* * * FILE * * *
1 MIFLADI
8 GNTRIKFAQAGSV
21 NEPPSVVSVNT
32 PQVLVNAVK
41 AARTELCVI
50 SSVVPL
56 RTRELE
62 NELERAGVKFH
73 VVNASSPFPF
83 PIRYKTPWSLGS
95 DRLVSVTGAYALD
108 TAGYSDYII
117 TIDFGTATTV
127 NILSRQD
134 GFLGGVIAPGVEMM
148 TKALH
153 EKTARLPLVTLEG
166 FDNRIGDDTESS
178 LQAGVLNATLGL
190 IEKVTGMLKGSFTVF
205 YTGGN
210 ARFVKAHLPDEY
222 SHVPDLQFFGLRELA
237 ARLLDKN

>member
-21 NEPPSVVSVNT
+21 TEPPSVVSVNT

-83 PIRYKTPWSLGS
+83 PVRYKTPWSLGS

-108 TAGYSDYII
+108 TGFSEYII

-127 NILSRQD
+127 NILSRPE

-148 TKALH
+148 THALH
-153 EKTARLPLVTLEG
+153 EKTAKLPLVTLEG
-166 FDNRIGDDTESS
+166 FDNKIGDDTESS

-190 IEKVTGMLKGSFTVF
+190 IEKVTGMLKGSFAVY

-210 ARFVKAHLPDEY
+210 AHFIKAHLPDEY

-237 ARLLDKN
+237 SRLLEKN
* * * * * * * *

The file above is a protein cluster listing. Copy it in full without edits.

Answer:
1 MIFLADI
8 GNTRIKFAQAGSV
21 NEPPSVVSVNT
32 PQVLVNAVK
41 AARTELCVI
50 SSVVPL
56 RTRELE
62 NELERAGVKFH
73 VVNASSPFPF
83 PIRYKTPWSLGS
95 DRLVSVTGAYALD
108 TAGYSDYII
117 TIDFGTATTV
127 NILSRQD
134 GFLGGVIAPGVEMM
148 TKALH
153 EKTARLPLVTLEG
166 FDNRIGDDTESS
178 LQAGVLNATLGL
190 IEKVTGMLKGSFTVF
205 YTGGN
210 ARFVKAHLPDEY
222 SHVPDLQFFGLRELA
237 ARLLDKN

>member
-21 NEPPSVVSVNT
+21 TEPPSVVSVNT

-83 PIRYKTPWSLGS
+83 PVRYKTPWSLGS

-108 TAGYSDYII
+108 TGFSEYII

-127 NILSRQD
+127 NILSRPE

-148 TKALH
+148 THALH
-153 EKTARLPLVTLEG
+153 EKTAKLPLVTLEG
-166 FDNRIGDDTESS
+166 FDNKIGDDTESS

-190 IEKVTGMLKGSFTVF
+190 IEKVTGMLKGSFAVY

-210 ARFVKAHLPDEY
+210 AHFIKAHLPDEY

-237 ARLLDKN
+237 SRLLEKN